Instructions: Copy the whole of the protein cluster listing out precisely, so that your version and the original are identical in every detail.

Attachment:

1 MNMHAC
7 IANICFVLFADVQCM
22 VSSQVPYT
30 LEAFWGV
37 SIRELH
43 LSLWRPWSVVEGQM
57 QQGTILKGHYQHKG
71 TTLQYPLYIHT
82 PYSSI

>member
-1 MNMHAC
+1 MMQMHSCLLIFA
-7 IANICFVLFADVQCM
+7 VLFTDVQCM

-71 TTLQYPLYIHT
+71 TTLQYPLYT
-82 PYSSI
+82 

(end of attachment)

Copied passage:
1 MNMHAC
7 IANICFVLFADVQCM
22 VSSQVPYT
30 LEAFWGV
37 SIRELH
43 LSLWRPWSVVEGQM
57 QQGTILKGHYQHKG
71 TTLQYPLYIHT
82 PYSSI

>member
-1 MNMHAC
+1 MMQMHSCLLIFA
-7 IANICFVLFADVQCM
+7 VLFTDVQCM

-71 TTLQYPLYIHT
+71 TTLQYPLYT
-82 PYSSI
+82 